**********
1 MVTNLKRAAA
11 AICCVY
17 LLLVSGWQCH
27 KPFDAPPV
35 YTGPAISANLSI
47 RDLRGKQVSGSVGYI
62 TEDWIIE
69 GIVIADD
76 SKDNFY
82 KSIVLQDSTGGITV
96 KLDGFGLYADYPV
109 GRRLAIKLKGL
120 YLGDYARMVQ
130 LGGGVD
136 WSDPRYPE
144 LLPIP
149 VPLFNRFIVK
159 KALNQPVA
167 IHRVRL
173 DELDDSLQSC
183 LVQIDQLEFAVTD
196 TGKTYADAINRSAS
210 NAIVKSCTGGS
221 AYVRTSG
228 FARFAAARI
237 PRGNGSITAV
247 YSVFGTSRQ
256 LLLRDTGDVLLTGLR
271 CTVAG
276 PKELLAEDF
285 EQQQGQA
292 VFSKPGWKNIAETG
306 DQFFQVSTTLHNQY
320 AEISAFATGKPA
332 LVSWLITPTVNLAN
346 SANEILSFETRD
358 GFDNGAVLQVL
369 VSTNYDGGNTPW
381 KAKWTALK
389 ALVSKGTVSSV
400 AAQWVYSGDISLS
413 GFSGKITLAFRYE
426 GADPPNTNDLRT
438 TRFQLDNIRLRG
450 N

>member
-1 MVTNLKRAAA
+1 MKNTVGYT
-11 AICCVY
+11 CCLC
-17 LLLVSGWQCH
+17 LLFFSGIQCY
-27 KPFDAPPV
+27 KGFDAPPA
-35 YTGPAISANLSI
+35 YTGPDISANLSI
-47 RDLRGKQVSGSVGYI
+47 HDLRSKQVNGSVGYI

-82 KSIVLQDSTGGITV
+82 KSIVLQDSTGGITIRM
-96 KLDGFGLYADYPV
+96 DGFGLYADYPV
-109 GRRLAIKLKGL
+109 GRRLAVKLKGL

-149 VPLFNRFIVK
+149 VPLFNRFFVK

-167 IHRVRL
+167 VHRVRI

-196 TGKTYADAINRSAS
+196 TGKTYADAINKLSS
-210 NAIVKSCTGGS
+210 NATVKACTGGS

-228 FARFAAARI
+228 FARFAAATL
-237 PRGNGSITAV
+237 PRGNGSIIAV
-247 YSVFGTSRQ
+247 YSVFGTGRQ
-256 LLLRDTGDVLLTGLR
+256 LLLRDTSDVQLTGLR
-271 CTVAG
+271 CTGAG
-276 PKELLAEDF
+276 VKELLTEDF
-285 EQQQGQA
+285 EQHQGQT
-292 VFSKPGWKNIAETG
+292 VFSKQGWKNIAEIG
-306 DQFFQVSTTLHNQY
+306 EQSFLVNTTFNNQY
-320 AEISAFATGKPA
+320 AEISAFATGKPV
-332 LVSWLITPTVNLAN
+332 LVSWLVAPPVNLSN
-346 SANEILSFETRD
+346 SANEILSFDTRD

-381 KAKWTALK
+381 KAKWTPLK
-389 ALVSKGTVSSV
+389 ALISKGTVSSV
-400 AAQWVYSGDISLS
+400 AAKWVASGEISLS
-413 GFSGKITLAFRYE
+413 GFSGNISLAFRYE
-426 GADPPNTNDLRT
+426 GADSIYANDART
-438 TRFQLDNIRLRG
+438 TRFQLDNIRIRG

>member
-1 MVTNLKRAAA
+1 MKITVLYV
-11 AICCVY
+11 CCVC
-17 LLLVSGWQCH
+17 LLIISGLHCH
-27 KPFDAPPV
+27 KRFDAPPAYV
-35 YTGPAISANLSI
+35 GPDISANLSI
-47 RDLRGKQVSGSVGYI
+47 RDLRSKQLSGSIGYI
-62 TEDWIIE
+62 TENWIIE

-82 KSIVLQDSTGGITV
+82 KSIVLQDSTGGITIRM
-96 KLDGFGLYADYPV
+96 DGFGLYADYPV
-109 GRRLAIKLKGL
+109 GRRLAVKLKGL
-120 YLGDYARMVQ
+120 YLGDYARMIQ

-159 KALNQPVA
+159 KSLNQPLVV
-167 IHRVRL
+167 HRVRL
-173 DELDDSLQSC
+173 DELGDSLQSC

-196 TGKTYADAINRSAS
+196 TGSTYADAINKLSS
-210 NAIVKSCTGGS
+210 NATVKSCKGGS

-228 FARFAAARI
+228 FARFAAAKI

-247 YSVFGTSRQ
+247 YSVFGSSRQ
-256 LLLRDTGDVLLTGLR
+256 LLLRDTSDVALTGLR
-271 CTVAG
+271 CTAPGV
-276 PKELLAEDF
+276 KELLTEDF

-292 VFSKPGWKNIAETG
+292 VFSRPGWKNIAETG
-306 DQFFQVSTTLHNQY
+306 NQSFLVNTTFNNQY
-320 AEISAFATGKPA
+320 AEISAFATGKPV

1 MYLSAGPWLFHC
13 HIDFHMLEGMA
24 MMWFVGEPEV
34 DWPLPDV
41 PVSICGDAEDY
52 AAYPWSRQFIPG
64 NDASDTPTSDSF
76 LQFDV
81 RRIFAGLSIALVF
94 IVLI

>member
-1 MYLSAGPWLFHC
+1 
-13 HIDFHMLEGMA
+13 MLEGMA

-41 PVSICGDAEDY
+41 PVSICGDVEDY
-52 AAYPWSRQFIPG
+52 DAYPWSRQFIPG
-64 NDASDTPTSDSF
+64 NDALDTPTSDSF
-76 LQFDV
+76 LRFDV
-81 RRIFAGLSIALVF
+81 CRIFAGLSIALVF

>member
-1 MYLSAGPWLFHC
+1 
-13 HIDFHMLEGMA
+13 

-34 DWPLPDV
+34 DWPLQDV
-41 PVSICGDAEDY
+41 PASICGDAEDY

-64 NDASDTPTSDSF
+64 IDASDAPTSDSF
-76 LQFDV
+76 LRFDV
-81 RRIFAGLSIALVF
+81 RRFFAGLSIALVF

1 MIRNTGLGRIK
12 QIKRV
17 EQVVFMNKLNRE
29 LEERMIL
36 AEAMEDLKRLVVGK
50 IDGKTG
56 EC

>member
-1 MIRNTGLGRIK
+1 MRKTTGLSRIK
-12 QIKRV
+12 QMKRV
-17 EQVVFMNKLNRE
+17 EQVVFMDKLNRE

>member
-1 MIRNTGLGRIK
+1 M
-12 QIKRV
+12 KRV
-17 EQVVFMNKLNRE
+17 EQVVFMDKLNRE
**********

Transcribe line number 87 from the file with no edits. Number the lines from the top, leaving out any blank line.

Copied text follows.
-292 VFSKPGWKNIAETG